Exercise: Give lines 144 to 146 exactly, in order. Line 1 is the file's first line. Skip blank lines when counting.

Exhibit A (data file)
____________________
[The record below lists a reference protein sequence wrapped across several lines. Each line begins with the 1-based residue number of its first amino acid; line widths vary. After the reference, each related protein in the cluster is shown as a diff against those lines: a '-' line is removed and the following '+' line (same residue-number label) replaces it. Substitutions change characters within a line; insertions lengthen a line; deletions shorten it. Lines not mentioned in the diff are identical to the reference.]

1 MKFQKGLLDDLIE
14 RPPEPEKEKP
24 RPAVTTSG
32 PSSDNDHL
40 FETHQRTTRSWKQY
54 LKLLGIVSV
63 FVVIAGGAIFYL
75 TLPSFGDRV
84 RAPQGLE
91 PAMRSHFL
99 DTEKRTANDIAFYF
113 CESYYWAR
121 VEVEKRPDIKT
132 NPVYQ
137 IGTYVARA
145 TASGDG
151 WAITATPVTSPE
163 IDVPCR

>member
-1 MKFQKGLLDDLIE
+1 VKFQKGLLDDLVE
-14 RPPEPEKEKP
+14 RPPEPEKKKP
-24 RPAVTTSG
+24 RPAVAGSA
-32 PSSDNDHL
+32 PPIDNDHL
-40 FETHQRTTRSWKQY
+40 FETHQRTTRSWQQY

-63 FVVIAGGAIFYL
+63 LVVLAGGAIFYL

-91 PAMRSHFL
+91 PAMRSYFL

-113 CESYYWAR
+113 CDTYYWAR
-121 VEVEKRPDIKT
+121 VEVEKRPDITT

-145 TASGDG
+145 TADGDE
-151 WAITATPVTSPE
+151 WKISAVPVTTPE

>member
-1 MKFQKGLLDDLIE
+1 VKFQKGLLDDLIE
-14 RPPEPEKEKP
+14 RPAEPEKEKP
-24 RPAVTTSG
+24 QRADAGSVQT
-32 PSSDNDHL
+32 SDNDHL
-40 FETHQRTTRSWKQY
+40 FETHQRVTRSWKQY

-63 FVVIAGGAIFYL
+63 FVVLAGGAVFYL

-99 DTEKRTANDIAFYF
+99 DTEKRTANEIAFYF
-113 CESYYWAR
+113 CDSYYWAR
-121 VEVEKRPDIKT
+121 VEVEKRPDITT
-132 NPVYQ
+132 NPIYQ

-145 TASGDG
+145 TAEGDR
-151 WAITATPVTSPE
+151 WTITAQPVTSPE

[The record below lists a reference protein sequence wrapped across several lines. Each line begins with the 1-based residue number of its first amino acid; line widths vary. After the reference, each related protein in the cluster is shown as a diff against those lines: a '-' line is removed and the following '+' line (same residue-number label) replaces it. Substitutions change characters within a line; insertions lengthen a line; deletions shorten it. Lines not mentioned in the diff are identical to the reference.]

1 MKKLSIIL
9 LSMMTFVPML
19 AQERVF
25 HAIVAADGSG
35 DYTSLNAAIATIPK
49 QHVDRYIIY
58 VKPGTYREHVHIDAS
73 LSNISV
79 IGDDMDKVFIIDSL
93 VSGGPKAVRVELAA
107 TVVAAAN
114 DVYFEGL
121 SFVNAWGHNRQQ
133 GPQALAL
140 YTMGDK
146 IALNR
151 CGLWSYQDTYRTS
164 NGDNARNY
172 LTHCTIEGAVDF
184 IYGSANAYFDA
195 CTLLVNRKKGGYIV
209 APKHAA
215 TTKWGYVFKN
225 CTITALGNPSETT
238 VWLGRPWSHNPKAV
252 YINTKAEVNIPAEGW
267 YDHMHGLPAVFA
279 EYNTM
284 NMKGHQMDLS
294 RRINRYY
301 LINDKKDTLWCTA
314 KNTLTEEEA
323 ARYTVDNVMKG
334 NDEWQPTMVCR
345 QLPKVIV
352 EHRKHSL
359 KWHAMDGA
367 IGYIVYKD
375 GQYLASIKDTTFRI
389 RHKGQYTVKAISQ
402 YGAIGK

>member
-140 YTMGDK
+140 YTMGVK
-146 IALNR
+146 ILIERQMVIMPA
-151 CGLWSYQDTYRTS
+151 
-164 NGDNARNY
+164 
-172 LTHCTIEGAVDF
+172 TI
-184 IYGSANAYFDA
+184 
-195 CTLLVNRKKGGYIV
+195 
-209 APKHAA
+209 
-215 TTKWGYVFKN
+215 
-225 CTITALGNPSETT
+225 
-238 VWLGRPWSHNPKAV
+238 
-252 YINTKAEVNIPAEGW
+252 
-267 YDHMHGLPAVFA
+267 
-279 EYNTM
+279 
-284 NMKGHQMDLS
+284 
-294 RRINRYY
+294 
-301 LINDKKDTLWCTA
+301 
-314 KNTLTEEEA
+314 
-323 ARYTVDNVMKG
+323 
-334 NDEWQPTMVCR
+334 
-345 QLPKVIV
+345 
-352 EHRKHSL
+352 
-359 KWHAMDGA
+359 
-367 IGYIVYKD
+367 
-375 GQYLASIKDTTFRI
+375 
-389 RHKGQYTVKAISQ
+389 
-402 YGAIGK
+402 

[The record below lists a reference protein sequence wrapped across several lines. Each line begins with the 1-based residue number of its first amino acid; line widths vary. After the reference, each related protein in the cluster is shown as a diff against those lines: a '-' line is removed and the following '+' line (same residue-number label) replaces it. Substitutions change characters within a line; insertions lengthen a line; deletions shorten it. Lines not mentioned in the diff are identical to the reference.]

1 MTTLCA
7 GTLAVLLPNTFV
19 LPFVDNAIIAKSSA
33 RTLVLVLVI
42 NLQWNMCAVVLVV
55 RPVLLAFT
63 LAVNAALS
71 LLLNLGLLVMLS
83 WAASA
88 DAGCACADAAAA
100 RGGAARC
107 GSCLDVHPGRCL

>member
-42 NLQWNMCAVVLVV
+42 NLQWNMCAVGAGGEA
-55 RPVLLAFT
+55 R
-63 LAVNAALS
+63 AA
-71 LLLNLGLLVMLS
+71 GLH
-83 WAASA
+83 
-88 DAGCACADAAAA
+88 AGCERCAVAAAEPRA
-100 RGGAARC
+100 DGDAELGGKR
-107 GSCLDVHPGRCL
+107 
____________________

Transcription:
+301 
-314 KNTLTEEEA
+314 